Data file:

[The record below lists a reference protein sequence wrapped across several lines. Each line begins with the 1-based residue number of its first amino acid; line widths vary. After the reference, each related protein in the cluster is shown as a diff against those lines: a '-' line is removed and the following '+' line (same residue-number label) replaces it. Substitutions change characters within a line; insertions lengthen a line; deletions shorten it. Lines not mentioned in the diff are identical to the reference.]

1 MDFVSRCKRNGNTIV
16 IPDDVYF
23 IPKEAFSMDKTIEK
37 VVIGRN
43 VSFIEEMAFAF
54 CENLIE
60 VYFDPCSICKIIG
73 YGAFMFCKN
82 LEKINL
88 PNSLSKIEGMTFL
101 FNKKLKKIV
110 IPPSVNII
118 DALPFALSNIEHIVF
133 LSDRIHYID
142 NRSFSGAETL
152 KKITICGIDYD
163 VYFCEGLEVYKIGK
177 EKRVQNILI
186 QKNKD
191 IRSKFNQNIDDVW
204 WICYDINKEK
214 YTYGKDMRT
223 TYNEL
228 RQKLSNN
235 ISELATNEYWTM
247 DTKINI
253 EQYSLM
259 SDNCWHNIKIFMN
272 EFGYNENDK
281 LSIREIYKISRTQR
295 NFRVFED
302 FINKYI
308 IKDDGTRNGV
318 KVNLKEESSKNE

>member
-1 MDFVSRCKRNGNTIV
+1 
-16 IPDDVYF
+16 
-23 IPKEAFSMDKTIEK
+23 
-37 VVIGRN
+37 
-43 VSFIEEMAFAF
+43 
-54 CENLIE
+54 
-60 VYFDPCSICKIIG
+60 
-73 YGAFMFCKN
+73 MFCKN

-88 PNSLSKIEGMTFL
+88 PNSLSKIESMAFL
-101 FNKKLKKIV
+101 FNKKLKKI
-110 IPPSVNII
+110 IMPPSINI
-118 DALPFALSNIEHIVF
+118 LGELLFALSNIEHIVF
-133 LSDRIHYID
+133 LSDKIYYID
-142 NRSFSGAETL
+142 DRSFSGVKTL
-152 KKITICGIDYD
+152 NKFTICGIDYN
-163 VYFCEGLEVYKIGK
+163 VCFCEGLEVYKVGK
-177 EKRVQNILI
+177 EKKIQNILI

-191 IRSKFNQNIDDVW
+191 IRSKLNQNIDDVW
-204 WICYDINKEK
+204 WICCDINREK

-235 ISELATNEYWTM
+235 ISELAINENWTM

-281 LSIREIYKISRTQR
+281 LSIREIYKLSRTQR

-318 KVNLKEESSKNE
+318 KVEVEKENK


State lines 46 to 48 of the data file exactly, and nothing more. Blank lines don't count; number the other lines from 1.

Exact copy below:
+43 
-54 CENLIE
+54 